Integrating Hepatitis Services into Substance Abuse
By Erin Bryant
Individuals seeking help for certain types of substance
abuse are often infected with viral hepatitis, which
is most often spread through needle sharing by injection
Along with HIV/AIDS, viral hepatitis infection is
a major public health issue for clients
and care providers in substance abuse treatment programs.
In response, SAMHSA launched two initiatives seeking
to prevent hepatitis infection among clients seeking
treatment. These programs integrate hepatitis services
into substance abuse treatment programs to reach people
at high risk of infection.
A highlight of these initiatives is included in a
recent issue of the journal Public
Health Reports (Volume
122, Supplement 2, 2007). Authors from
Center for Substance Abuse Treatment
(CSAT) include CSAT Director H. Westley
Clark, M.D., J.D., M.P.H., Robert
Lubran, M.P.A., Director, Division of
Pharmacologic Therapies; Kenneth Hoffman,
M.D., Medical Officer; and Thomas Kresina,
SAMHSA developed two new initiatives to prevent and
control the spread of hepatitis.
- Hepatitis Education
and Training in Opioid Treatment
Programs. This initiative provides onsite
training in prevention, care, and
treatment for providers who work in opioid treatment
programs. Opioid drugs include heroin, OxyContin®,
An expert panel of clinicians
and researchers developed a half-day
curriculum, which describes the latest
data on hepatitis infection, means of transmission,
diagnosis, and treatment. Providers also receive
information on how to promote immunizations and the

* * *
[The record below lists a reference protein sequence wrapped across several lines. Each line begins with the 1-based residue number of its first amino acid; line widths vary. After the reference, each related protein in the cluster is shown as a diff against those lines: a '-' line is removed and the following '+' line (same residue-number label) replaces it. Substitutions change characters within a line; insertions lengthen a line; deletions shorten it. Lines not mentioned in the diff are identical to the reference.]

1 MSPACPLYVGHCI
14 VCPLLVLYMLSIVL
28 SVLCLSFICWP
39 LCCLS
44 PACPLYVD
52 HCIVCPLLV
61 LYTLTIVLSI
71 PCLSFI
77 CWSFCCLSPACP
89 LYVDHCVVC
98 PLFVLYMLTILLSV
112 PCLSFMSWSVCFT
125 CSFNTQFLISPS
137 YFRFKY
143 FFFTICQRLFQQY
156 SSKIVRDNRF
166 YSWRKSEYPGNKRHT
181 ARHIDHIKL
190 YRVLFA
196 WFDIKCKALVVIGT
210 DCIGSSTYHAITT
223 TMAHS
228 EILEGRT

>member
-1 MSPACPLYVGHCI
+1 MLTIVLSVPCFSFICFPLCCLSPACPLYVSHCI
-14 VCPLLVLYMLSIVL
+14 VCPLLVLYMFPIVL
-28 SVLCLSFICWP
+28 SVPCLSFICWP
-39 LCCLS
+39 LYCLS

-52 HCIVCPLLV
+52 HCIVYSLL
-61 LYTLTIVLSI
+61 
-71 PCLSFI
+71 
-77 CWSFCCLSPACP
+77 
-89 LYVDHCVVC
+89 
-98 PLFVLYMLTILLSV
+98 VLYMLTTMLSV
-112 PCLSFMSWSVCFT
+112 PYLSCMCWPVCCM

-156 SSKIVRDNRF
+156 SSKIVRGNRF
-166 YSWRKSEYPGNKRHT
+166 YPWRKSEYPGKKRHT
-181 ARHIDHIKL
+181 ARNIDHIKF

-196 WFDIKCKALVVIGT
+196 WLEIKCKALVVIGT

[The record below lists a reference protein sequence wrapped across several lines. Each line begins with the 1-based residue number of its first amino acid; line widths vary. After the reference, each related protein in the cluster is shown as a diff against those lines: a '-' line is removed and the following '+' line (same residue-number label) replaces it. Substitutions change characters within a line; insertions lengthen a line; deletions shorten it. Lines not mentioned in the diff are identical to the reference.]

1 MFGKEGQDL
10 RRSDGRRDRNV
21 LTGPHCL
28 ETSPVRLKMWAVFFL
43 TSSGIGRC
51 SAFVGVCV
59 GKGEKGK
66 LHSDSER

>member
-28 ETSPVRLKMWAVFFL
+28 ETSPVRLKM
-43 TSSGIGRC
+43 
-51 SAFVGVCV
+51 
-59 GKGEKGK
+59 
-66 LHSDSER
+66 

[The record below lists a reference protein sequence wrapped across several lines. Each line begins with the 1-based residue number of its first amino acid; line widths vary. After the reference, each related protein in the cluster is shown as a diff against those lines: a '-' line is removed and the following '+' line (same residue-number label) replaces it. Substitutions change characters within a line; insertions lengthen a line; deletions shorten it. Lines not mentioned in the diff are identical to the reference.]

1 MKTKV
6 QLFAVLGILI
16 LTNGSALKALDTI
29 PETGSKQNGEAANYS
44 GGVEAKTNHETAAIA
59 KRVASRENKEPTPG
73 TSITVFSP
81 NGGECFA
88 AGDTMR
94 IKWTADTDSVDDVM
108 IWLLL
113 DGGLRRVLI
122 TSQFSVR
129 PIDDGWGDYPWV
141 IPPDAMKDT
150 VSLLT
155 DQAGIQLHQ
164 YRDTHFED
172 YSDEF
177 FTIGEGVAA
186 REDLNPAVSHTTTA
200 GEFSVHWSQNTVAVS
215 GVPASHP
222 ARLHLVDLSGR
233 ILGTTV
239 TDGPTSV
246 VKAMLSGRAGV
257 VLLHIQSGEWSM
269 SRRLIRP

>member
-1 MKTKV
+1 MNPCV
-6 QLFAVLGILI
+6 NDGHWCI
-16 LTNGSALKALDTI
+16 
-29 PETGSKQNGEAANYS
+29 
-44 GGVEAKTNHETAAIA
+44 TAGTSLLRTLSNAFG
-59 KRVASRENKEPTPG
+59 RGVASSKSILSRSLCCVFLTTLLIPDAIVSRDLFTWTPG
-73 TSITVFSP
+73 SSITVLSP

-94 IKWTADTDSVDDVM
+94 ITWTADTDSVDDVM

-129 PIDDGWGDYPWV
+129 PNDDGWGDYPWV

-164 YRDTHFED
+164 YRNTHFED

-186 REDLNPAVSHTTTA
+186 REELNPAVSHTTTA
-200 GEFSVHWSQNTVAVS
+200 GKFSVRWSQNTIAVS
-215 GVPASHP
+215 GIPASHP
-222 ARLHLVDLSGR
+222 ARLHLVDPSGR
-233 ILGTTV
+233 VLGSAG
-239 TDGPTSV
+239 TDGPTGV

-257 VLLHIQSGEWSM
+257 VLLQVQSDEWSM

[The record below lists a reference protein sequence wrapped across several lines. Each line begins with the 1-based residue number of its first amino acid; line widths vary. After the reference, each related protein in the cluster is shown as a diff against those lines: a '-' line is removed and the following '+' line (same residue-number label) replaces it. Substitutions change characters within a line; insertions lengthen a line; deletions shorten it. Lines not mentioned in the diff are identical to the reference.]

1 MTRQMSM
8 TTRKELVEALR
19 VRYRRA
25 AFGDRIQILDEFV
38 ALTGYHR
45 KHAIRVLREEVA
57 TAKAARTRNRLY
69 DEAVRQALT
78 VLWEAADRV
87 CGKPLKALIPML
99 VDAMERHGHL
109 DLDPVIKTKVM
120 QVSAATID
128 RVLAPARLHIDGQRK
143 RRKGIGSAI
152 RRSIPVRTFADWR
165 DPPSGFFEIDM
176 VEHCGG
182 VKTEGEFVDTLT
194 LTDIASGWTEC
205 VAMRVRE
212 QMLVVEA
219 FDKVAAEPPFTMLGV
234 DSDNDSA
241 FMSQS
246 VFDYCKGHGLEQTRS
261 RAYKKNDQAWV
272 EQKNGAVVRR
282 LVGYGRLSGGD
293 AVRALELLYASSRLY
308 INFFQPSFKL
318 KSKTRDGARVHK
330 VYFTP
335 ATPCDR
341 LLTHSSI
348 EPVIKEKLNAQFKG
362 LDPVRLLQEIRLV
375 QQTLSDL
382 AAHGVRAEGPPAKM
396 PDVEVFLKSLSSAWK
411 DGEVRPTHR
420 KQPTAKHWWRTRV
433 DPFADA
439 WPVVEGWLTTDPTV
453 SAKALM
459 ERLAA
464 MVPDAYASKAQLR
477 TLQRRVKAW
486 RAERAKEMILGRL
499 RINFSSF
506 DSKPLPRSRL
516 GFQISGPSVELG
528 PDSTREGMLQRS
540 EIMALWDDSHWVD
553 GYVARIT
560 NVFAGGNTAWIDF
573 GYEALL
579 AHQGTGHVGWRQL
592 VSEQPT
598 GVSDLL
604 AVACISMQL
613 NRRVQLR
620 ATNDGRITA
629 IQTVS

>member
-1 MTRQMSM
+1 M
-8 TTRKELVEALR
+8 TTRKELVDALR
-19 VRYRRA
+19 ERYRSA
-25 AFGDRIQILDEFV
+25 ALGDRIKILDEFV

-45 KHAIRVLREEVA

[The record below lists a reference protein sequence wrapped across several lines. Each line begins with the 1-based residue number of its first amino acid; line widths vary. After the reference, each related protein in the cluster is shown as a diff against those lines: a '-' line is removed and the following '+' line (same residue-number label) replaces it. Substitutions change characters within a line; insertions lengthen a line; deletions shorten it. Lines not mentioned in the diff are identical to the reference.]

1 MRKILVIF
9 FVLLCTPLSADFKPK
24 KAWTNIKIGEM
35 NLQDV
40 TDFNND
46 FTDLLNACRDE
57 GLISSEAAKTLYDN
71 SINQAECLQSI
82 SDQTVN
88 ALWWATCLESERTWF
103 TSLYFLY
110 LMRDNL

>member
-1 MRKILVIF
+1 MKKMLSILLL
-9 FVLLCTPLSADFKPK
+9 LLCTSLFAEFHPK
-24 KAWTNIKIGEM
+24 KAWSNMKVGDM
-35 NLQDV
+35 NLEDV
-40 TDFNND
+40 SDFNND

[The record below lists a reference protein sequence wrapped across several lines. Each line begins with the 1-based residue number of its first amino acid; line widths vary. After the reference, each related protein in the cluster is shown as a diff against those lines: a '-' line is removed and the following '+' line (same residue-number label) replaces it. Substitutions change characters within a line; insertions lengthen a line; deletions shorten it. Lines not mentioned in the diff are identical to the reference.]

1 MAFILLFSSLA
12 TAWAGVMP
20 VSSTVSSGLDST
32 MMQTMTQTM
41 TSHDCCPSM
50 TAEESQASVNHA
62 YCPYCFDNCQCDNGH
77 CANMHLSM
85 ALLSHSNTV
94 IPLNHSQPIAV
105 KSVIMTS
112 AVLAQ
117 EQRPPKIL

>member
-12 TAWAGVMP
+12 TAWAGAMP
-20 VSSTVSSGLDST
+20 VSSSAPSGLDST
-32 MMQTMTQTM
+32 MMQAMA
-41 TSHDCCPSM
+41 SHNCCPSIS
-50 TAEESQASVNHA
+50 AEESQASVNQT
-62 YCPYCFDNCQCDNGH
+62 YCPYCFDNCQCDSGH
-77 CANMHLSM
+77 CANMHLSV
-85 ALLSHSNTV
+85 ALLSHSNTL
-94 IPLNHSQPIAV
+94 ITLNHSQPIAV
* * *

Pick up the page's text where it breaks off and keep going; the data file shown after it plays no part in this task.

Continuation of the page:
importance of care and treatment for patients with
HIV and hepatitis co-infections.
was developed in collaboration with
the American Association for the Treatment of Opioid
- Disease Prevention Hepatitis Vaccinations
for At-Risk Individuals. This 1-year
pilot program provides free combination
hepatitis A and B vaccinations for
substance abuse treatment programs.
Between January and September 2006,
38 programs in 21 states received
a total of 43,950 vaccine doses. Lessons
learned from this pilot will be
Researchers found that more than 90 percent of patients
who were offered the vaccine accepted at least one
dose of it. Results of the pilot program also showed
that clients in opioid treatment programs are more
likely to complete the vaccination series than in other
SAMHSA is using the feedback from these two initiatives
to work more closely with the Centers for Disease Control
and Prevention and state hepatitis C coordinators to
expand the range of preventive services offered by
substance abuse treatment programs.
For more information, visit www.samhsa.gov/Matrix/matrix_HIV.aspx.
Hepatitis Services into Substance
Abuse Treatment Programs: New Initiatives
from SAMHSA. Thomas F. Kresina, Ph.D.,
Kenneth Hoffman, M.D., M.P.H., Robert
Lubran, M.P.A., H. Westley Clark,
M.D., J.D., M.P.H. Public
Health Reports, Volume
122, Supplement 2, 2007.
What Is Hepatitis?
Hepatitis is an inflammation of the liver, usually caused
by viral or toxic agents, but it may have many other causes.
Viral hepatitis is a liver disease caused by several different
forms of the virus, which are currently labeled A, B,
C, delta, and E.
Vaccines to prevent hepatitis A and B infections exist;
however, there is no vaccine to prevent hepatitis C infection.
Injection drug users are at high risk for all forms of
Particularly severe liver disease from hepatitis infection
can be caused by a super-infection of hepatitis
A and hepatitis B viruses in patients with
chronic liver disease caused by underlying
hepatitis C infection. Therefore, hepatitis
A and B vaccinations are recommended for people
who inject drugs and for those who are HIV positive.
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